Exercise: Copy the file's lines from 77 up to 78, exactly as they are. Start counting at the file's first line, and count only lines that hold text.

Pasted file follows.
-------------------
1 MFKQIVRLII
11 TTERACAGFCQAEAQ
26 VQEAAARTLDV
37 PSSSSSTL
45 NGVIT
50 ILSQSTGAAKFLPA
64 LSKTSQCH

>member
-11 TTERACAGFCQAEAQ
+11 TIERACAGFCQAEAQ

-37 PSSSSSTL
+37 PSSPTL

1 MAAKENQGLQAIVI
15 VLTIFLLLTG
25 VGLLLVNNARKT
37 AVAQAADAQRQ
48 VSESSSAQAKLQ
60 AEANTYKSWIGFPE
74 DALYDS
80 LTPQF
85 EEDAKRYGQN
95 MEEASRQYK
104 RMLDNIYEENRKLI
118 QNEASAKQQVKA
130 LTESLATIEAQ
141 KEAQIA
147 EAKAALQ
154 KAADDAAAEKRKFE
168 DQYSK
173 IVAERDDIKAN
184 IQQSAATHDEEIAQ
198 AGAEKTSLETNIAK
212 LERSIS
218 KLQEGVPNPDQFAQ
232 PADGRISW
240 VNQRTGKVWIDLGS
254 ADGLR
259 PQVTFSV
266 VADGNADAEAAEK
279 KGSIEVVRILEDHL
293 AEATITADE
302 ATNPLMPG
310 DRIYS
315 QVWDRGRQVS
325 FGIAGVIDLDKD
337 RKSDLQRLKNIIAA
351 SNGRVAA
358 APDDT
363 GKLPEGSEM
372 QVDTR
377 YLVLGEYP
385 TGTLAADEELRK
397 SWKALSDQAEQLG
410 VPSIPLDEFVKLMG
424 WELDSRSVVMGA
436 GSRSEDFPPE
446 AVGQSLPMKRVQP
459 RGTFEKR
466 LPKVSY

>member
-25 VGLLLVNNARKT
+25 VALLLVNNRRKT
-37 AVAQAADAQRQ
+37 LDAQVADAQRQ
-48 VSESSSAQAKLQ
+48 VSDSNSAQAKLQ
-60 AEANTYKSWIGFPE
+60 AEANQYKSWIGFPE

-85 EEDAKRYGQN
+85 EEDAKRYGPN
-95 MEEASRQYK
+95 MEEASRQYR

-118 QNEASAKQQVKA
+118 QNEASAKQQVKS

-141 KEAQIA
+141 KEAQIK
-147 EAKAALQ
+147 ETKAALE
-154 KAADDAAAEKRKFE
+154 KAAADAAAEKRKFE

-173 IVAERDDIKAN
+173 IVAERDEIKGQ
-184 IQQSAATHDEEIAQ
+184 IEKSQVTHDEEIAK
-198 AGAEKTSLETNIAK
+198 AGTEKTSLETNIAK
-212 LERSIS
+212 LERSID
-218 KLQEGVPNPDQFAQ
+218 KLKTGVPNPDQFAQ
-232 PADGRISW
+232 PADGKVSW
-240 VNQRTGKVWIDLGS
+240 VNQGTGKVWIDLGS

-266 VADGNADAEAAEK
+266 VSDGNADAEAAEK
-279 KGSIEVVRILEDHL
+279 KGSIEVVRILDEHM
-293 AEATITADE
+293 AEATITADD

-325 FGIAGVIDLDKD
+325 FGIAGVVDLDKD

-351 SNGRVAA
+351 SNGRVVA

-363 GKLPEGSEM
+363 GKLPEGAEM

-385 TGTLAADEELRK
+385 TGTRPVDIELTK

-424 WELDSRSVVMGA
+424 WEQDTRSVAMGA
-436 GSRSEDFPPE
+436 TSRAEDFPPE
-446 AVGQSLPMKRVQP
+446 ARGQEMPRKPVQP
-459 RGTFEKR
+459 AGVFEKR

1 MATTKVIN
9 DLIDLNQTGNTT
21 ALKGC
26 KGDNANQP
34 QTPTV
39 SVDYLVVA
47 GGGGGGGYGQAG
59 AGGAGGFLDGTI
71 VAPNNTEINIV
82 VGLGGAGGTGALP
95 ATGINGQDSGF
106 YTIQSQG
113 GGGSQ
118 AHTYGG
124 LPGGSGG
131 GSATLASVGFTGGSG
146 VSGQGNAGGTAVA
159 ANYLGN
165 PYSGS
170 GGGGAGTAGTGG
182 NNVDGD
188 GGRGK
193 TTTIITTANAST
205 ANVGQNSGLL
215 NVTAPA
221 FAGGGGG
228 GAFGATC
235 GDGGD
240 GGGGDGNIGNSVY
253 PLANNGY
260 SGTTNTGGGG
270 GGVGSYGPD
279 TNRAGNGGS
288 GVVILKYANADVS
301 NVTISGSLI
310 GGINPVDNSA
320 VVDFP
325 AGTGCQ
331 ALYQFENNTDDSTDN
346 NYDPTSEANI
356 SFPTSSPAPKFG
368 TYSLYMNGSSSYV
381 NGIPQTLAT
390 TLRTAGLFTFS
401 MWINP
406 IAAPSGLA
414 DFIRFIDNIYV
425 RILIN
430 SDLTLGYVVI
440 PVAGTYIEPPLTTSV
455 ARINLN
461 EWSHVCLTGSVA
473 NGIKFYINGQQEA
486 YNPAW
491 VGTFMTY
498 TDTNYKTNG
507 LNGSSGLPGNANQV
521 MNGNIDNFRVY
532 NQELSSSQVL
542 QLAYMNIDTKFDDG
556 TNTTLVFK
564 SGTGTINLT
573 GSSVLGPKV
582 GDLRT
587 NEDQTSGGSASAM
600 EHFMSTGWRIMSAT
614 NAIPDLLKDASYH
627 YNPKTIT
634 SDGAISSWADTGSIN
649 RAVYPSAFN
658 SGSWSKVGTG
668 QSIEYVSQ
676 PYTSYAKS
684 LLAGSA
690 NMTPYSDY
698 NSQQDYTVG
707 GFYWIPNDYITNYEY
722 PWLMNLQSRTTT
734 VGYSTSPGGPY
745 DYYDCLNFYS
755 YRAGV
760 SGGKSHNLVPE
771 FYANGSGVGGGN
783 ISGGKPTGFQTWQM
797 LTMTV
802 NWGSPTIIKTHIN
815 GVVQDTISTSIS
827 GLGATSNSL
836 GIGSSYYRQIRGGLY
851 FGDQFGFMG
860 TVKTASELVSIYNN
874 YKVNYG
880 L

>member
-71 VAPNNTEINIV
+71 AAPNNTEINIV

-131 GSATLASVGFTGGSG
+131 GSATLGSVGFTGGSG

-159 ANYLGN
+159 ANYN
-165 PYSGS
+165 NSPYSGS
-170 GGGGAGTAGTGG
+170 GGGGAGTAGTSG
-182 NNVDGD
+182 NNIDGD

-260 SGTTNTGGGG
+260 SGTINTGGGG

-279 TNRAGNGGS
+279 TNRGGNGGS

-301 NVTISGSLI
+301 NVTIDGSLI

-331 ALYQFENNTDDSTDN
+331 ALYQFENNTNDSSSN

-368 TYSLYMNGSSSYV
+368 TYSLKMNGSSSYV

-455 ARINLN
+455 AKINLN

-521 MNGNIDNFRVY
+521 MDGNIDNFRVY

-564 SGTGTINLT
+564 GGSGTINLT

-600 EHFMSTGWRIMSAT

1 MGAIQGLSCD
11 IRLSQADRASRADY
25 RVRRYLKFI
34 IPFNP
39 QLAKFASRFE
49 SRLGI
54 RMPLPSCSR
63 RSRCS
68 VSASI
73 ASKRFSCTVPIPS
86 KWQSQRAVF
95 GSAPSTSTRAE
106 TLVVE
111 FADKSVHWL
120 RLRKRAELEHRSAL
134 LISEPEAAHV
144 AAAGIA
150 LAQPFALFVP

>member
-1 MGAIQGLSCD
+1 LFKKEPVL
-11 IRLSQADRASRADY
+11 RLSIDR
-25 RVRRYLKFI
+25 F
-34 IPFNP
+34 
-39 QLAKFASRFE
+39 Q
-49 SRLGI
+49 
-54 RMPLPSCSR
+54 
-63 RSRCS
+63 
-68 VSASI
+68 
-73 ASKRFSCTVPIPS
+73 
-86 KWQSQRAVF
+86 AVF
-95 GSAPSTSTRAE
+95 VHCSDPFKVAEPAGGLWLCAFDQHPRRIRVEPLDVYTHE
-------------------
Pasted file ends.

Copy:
-147 EAKAALQ
+147 ETKAALE